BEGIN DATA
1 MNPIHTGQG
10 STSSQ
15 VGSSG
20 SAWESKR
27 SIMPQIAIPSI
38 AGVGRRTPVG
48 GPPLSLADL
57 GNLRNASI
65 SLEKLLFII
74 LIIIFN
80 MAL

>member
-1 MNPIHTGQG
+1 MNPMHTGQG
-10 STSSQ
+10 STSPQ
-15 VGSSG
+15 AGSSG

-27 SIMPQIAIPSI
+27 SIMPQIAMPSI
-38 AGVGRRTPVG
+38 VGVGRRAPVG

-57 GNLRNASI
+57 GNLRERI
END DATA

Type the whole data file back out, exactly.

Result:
1 MNPIHTGQG
10 STSSQ
15 VGSSG
20 SAWESKR
27 SIMPQIAIPSI
38 AGVGRRTPVG
48 GPPLSLADL
57 GNLRNASI
65 SLEKLLFII
74 LIIIFN
80 MAL

>member
-1 MNPIHTGQG
+1 MNPMHTGQG
-10 STSSQ
+10 STSPQ
-15 VGSSG
+15 AGSSG

-27 SIMPQIAIPSI
+27 SIMPQIAMPSI
-38 AGVGRRTPVG
+38 VGVGRRAPVG

-57 GNLRNASI
+57 GNLRERI